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  1. Newbie
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    • Join Date: Nov 2008
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    #1

    Ever on the search for legal jokes not necessarily connected with2 the death penalty,

    Ever on the search for legal jokes not necessarily connected with
    the death penalty, I consulted a friend of mine who is still a practising
    banister. She said a member of her chambers was in court one Monday
    morning when the judge said, "I'm afraid we'll have to adjourn this
    case -1 have written my judgment out, but left it in my cottage in
    Devon and I can't get it sent here until tomorrow."
    "Fax it up, my Lord," the helpful barrister suggested,
    8 to which his Lordship replied, "Yes, it does rather."
    -----------------------------------------------------

    Q;I read it in first page of chapter6 (The sound pattern of language).in "the study of language" George Yule.
    do those sentences have any relation with sound pattern of language?
    Last edited by mehdi4u; 12-Nov-2008 at 15:31.

  2. BobK's Avatar
    • Member Info
      • Native Language:
      • English
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      • UK
      • Current Location:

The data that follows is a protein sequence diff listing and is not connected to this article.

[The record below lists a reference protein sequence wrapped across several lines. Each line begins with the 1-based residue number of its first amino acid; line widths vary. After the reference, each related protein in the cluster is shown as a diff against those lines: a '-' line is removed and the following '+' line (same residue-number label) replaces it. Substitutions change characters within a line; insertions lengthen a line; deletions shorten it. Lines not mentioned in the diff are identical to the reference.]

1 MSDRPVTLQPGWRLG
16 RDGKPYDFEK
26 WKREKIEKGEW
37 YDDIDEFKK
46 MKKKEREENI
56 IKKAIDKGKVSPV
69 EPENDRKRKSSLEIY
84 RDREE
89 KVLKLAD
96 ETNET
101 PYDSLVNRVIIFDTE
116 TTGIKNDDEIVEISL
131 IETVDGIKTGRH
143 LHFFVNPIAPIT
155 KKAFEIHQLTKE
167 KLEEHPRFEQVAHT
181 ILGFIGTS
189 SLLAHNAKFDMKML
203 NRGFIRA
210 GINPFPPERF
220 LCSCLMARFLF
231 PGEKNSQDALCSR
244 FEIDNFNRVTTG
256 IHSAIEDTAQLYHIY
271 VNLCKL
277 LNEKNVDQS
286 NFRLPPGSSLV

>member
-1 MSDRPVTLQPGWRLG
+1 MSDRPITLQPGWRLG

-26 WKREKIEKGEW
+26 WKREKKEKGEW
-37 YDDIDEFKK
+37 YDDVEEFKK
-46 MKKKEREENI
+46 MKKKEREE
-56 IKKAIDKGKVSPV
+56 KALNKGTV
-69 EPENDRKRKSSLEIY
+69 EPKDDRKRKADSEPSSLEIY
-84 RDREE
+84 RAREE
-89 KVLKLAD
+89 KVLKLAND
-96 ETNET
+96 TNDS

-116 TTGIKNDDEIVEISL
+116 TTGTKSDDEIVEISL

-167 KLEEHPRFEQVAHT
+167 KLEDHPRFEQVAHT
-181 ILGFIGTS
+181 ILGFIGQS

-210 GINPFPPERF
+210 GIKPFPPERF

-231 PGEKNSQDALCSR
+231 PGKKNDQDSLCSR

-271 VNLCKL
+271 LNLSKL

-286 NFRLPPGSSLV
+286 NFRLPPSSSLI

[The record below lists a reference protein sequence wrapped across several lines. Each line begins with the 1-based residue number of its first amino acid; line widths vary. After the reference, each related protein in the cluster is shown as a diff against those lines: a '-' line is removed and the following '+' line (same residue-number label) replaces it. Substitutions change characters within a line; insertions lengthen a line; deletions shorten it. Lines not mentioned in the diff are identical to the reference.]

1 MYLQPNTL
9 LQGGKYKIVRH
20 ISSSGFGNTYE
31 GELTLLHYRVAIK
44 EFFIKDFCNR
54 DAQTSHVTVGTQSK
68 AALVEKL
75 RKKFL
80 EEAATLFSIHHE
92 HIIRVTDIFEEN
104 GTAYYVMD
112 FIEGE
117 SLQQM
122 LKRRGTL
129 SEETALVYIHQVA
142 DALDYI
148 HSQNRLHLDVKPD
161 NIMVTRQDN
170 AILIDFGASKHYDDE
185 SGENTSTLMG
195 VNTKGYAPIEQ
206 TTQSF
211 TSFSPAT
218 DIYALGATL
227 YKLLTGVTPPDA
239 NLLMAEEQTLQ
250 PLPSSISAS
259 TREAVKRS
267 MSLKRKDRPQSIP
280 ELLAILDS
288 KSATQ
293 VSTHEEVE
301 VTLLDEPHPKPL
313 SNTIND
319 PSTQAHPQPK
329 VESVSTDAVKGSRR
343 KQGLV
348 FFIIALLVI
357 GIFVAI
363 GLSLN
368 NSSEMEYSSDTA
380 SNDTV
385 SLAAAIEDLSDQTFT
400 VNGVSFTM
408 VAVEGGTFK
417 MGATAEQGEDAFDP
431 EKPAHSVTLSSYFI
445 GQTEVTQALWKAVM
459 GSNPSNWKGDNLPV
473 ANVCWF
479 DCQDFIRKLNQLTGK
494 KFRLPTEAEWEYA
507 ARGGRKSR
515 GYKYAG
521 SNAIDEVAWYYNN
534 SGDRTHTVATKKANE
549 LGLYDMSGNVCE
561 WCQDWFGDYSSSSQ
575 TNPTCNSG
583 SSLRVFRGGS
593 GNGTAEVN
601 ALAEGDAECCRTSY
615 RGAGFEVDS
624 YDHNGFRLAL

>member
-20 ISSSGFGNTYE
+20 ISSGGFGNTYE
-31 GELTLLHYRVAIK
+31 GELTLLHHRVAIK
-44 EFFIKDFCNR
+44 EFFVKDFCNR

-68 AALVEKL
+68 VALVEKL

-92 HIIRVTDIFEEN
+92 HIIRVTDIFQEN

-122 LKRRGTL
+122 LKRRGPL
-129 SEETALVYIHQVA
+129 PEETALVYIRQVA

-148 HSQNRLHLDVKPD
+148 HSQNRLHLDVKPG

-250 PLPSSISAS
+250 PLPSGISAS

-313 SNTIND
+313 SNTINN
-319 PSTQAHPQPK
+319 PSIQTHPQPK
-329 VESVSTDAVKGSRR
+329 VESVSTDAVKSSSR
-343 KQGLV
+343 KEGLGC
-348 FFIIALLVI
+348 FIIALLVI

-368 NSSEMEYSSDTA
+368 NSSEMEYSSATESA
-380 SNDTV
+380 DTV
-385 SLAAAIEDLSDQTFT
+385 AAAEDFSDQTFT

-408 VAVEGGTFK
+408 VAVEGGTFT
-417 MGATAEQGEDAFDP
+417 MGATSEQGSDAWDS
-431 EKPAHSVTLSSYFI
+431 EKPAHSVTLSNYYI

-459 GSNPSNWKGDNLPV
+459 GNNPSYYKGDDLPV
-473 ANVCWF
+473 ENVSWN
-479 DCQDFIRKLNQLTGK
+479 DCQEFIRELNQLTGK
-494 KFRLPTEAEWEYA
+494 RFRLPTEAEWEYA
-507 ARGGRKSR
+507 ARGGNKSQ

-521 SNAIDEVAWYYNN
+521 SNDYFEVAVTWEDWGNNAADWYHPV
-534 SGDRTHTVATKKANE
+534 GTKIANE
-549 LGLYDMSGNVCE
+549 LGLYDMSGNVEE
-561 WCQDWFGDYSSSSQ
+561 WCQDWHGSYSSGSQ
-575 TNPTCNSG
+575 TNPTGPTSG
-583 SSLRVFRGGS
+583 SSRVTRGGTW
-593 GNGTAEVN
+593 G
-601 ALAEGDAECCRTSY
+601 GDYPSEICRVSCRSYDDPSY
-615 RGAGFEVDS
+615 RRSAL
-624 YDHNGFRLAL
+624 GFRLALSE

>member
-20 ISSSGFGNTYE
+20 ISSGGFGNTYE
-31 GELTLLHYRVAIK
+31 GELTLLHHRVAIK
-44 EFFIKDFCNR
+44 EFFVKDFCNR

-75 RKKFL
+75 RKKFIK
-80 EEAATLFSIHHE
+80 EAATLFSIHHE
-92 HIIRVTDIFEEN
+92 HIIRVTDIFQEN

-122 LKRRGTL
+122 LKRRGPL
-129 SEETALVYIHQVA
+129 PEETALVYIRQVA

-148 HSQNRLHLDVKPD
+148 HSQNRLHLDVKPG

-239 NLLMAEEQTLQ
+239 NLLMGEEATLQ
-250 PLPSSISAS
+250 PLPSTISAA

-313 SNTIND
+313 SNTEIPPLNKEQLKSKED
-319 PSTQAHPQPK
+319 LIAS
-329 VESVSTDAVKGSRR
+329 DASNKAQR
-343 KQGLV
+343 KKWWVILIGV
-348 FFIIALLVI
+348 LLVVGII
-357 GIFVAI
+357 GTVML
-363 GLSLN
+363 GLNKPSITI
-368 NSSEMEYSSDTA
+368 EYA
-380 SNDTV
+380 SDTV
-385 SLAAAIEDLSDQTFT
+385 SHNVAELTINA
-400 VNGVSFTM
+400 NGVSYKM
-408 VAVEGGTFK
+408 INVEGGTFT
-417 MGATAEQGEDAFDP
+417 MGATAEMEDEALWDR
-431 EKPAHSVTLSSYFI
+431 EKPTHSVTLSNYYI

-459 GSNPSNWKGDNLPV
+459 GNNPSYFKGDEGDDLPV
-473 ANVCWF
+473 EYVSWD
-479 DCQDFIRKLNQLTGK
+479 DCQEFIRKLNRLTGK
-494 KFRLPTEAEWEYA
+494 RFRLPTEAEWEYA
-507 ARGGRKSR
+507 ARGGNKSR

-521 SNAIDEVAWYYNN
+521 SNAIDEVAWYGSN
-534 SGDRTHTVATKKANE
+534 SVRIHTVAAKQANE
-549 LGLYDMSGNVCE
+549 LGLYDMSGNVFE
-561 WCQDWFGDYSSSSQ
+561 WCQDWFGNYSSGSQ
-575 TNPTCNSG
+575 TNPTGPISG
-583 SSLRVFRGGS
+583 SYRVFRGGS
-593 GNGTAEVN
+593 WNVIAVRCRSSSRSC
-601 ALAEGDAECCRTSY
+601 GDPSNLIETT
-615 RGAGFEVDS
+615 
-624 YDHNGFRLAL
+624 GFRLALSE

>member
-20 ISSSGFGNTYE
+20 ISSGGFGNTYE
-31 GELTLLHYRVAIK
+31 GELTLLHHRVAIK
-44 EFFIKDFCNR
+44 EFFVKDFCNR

• UK

    • Join Date: Jul 2006
    • Posts: 16,038
    #2

    Re: Ever on the search for legal jokes not necessarily connected with2 the death pena

    Quote Originally Posted by mehdi4u View Post
    Ever on the search for legal jokes not necessarily connected with
    the death penalty, I consulted a friend of mine who is still a practising
    banister. She said a member of her chambers was in court one Monday
    morning when the judge said, "I'm afraid we'll have to adjourn this
    case -1 have written my judgment out, but left it in my cottage in
    Devon and I can't get it sent here until tomorrow."
    "Fax it up, my Lord," the helpful barrister suggested,
    8 to which his Lordship replied, "Yes, it does rather."
    -----------------------------------------------------

    Q;I read it in first page of chapter6 (The sound pattern of language).in "the study of language" George Yule.
    do those sentences have any relation with sound pattern of language?
    Yes. The point is that the sound pattern of English differs from place to place. The word "fax" has no homonym in English.

    The RBP version of "fax" is /fæks/. The barrister had a northern accent (he was a clerk in the more snobbish version I've heard - underlining the stereotype of the working man as a northerner) and he used a vowel approximating to the IPA's [ɑ], but the judge misheard this as /ʌ/.

    This sound difference works both ways, as there are systematic differences in several vowels; I had a northern friend who accused southerners of saying the word in question as if it were written "fark".

    So maybe 'the sound pattern of language' is not quite appropriate - more like 'the different sound patterns of regional pronunciations of the English language'.

    b

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